There’s one thing the movies have taught us, and it’s that the holidays are much more complicated than Frank Capra would have you believe. Jimmy Stewart makes it look like all you have to do is be a little nicer, and voila! an angel gets its wings. Audiences are more sophisticated than that. Here are ten Christmas movies that aren’t about Christmas but are filled with Christmas spirit.
Enter The Grinch
We’ll start off with one of several Shane Black films: Iron Man 3. Black has a propensity to set his films during Christmas, and the third installment of this Marvel franchise upends the superhero formula by zeroing on the humanity of the protagonist. Yes, Tony Stark is still an egocentric narcissist, but when all of his shiny toys get stripped away, what remains is the man. Much like Ebenezer Scrooge in Charles Dickens‘s A Christmas Carol, Stark is visited by several ghosts, each of which pushes him to examine who he is and what his legacy will be. His heart doesn’t grow two sizes bigger, but he does finally get that life-threatening shrapnel removed, making him whole again.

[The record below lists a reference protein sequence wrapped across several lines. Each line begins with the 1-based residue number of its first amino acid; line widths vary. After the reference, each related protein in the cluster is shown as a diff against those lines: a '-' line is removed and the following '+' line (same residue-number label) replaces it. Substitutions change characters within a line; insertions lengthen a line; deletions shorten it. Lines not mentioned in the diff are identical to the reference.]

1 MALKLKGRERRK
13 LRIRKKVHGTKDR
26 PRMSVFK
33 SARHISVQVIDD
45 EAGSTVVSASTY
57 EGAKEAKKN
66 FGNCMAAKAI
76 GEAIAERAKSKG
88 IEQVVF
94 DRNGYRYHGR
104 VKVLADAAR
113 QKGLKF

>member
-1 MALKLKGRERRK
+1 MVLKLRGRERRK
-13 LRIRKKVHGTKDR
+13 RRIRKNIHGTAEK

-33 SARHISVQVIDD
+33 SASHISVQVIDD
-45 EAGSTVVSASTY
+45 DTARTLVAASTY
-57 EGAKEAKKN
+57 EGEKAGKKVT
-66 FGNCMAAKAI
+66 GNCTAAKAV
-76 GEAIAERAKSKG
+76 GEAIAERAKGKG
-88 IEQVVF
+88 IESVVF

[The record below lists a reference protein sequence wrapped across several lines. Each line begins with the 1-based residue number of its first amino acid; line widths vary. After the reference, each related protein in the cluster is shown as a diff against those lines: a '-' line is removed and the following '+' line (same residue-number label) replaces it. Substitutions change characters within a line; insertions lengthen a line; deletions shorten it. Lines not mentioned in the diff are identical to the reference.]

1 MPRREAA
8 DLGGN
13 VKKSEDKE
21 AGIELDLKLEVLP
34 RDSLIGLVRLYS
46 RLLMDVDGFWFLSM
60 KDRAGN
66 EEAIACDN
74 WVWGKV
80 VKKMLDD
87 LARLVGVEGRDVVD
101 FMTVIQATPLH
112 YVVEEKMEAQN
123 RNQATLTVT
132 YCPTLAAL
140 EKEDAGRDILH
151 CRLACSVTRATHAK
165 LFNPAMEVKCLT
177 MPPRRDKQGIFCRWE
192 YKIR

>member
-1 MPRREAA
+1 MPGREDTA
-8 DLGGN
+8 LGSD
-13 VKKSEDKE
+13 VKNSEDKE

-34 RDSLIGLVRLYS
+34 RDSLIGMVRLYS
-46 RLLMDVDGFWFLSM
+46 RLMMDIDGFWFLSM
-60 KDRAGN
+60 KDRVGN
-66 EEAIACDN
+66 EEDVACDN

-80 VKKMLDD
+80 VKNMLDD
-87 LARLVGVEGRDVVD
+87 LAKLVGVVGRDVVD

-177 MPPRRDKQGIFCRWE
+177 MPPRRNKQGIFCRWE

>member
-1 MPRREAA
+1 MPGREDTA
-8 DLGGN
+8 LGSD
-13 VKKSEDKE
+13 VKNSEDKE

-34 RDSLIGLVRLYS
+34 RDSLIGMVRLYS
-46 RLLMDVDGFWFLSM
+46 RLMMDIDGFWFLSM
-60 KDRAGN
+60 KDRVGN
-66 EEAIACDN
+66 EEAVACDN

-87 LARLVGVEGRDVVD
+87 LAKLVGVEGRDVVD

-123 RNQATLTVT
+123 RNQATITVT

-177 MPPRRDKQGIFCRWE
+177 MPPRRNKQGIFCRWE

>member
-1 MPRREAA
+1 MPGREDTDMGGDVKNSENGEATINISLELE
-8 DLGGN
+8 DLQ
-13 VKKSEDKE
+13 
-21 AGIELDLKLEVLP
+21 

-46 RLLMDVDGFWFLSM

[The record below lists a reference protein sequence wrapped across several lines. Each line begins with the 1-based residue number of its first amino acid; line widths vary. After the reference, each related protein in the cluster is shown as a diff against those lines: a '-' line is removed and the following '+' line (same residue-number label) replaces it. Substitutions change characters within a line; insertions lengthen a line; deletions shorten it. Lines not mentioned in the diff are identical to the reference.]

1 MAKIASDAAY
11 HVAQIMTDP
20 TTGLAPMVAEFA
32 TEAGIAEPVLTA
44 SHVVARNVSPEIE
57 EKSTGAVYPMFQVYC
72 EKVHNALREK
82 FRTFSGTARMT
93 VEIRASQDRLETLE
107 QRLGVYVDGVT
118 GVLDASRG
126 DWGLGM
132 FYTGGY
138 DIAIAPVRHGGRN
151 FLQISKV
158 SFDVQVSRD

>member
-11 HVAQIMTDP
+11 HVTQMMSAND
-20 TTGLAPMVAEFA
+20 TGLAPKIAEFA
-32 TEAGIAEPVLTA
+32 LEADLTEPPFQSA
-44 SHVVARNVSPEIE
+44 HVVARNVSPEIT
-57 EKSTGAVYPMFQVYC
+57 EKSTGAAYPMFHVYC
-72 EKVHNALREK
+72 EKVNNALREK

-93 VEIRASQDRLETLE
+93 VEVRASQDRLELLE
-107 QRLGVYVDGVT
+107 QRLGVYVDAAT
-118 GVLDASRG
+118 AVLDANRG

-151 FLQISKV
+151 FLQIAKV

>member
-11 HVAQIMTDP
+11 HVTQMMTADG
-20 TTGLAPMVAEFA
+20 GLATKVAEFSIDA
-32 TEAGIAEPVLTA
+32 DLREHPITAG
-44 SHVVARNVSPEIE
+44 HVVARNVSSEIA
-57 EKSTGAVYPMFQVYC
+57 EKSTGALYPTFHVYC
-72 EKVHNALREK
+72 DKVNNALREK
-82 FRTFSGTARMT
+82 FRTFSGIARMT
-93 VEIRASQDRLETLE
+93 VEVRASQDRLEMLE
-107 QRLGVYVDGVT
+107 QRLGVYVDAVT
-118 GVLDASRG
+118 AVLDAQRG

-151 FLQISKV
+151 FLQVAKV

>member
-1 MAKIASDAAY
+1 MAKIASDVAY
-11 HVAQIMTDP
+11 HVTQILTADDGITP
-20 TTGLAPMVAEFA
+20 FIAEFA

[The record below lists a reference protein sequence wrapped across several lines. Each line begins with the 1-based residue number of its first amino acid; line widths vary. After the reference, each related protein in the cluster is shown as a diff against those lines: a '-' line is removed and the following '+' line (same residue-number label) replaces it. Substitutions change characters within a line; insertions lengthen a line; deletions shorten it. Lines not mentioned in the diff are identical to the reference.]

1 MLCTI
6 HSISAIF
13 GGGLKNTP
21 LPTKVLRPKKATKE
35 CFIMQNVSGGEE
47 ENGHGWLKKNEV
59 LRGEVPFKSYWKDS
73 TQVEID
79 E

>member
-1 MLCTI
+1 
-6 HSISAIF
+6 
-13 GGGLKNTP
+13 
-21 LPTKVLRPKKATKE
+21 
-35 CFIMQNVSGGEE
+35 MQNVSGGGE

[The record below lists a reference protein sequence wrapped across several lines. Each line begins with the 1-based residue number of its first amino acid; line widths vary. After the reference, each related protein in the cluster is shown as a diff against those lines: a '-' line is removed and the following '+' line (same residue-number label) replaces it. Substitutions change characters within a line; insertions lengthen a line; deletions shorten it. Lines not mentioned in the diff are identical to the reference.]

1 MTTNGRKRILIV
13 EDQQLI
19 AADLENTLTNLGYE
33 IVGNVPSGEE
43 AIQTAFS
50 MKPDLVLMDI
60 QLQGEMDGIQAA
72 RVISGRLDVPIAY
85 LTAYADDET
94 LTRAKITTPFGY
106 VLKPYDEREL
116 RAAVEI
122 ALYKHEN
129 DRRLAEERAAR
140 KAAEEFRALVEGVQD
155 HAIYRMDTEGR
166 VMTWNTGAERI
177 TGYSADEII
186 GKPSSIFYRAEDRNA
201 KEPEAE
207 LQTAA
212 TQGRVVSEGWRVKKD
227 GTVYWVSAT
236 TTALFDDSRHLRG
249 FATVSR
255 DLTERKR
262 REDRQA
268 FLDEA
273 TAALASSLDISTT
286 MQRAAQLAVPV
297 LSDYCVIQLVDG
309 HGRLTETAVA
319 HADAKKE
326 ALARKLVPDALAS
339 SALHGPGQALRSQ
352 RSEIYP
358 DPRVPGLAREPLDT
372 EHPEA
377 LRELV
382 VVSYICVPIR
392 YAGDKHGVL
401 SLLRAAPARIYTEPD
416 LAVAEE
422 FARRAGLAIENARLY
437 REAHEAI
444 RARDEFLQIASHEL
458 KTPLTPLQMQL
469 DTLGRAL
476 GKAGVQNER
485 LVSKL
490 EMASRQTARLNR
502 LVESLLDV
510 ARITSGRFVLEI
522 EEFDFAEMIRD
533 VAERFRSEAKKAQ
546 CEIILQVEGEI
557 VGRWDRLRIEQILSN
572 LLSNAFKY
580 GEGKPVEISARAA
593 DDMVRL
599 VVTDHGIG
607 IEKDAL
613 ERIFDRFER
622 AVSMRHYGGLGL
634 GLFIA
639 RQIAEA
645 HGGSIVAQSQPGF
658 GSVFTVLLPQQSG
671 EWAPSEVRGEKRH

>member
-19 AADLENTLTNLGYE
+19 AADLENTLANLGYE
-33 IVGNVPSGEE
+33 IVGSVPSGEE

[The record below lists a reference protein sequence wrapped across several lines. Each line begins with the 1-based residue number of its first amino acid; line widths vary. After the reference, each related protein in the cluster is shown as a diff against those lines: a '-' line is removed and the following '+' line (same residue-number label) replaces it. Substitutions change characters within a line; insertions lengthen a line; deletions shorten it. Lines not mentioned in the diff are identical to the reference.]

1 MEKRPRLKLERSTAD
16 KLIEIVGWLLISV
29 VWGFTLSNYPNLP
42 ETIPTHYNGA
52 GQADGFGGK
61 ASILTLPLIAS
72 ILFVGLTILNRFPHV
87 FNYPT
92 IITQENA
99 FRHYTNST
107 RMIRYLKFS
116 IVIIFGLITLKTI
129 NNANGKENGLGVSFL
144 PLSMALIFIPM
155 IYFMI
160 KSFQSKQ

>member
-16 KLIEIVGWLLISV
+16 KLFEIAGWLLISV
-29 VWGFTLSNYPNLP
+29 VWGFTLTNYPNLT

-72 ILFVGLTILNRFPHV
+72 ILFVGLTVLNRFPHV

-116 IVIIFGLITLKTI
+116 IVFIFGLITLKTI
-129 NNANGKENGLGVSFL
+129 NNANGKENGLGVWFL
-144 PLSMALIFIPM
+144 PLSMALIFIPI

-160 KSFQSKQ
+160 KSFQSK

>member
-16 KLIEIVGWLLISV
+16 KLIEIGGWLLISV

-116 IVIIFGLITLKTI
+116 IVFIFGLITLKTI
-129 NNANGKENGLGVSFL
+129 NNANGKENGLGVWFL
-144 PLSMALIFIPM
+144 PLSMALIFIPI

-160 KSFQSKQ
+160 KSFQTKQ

And speaking of the Marvel Cinematic Universe, what is the Hawkeye limited series but six episodes of Clint Barton trying to save the world and get home to his family in time for the holidays? Well, save New York, at least. And not get killed by hired assassins.
Oh, and it features musical numbers. It’s no Spirited—the Will Ferrell / Ryan Reynolds ode to Very Special Holiday Specials — but slipping a little song and dance into a film is a sure sign that you’re reaching for the heartstrings.
Home for the Holidays
The quest to return home is almost as classic as the death and resurrection motif in narrative fiction. Home is what completes you, after all, because that is where your family is (regardless of how annoying and dysfunctional they are). Someone — somewhere — misses the protagonist, no matter what they’ve done, and if they could only get home in time for supper, then everything will be all right. This desire to rejoin family is the underlying narrative tension in the most classic Not Christmas film on this list: Die Hard.